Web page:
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In its January/February 2020 issue, Azure explores domestic architecture establishing new house rules for living across the globe.
Multi-generational living is on the rise, bringing extended families together under one roof for a host of economic, social and cultural reasons. And just as no two families are alike, no two multi-gen models adhere to the same principles. In B.C.’s capital, for instance, D’Arcy Jones Architects takes shared living in a distinctly modern direction by shrouding two separate yet connected volumes with sheets of sculptural galvanized aluminum, while the Czech practice DDAANN links a series of traditional gable-roofed cottages outside of Prague with a central indoor-outdoor living space to create a summer home for three generations of a single family.
Meanwhile, a Jenga-like single-family house by REM’A Arquitectos nestles seamlessly into a hillside in Portugal, its staggered volumes arranged to be simultaneously private and exposed. And in the realm of multi-unit residences, Waechter Architecture is redefining the norm with the Origami complex in Portland, Oregon: The low-slung row of townhouses features sharply angled roofs and uniquely pleated surfaces that give each unit its own personality while still aligning with the neighbourhood’s existing architecture.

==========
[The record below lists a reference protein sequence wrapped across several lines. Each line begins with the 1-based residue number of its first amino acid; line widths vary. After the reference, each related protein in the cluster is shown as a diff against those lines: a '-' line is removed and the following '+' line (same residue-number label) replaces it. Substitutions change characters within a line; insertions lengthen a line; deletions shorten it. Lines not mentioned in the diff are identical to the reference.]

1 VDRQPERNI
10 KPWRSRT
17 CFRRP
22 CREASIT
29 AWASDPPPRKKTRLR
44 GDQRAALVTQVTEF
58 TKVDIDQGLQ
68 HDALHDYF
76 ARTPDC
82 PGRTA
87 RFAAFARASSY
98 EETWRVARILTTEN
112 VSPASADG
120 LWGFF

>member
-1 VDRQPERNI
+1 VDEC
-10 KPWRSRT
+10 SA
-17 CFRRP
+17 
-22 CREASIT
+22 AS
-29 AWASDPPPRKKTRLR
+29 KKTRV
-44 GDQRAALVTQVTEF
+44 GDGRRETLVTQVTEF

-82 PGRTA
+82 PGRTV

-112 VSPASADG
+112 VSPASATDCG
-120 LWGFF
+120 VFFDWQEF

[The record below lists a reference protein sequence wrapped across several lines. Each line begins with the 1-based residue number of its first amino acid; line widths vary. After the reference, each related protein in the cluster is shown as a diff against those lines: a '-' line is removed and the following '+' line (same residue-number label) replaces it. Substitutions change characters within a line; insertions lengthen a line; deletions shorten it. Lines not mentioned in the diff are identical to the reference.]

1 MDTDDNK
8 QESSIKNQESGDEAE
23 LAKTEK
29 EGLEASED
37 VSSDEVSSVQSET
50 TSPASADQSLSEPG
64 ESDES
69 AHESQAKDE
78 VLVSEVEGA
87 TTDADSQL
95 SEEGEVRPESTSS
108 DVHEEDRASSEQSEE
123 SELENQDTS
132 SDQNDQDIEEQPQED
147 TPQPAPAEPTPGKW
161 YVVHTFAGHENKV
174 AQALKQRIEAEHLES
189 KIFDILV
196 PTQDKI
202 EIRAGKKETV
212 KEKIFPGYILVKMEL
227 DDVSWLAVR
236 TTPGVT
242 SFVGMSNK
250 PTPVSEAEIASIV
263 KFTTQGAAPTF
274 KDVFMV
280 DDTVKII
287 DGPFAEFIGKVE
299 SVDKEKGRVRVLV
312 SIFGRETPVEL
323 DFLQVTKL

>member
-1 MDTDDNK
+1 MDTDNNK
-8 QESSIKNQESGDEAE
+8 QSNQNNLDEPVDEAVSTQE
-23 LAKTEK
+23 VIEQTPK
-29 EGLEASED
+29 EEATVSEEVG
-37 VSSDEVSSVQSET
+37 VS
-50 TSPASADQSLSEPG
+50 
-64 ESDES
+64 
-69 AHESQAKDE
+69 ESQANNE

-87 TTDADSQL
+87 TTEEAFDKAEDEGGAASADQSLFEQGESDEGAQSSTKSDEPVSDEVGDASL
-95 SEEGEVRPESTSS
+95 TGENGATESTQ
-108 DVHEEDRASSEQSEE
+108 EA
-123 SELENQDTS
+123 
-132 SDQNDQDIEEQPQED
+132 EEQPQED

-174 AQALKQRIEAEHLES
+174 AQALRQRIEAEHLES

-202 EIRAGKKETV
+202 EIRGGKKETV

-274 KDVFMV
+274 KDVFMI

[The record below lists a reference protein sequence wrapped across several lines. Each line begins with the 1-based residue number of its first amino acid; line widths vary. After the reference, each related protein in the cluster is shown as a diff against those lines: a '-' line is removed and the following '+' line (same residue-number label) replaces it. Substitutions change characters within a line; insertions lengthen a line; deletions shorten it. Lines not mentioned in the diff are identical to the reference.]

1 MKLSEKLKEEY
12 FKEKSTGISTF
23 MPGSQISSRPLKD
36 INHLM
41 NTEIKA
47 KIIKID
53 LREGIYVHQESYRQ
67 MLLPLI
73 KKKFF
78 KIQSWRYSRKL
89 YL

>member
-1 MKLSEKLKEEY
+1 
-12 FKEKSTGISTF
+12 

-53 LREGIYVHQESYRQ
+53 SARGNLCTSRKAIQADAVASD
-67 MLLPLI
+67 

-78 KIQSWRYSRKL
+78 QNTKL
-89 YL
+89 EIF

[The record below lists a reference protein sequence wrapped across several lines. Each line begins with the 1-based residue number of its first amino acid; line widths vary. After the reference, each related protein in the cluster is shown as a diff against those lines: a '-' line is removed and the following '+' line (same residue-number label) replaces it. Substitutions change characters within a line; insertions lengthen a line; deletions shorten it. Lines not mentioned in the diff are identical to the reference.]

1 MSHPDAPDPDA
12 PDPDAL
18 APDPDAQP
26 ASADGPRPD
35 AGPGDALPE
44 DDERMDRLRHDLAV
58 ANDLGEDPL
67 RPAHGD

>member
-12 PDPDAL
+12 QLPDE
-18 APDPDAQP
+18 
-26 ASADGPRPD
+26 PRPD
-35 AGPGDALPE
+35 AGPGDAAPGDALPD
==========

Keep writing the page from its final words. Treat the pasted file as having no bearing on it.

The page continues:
Also, jet-setting Chile-based architects Mauricio Pezo and Sofia von Ellrichshausen shed light on the deep philosophy that drives their unorthodox work.
Plus: The argument for parasitic housing, Sir David Adjaye’s Ruby City art museum has Texans seeing red (in a good way) and the Toronto studio I-V fronts a new cannabis shop in Saskatchewan with a fake laundromat.
Spotlight on Bathrooms
Sleek systems, (very) smart toilets and more
Montreal’s long-neglected Expo 67 site gets a major facelift courtesy of Lemay
Cutting-edge solutions for better sound control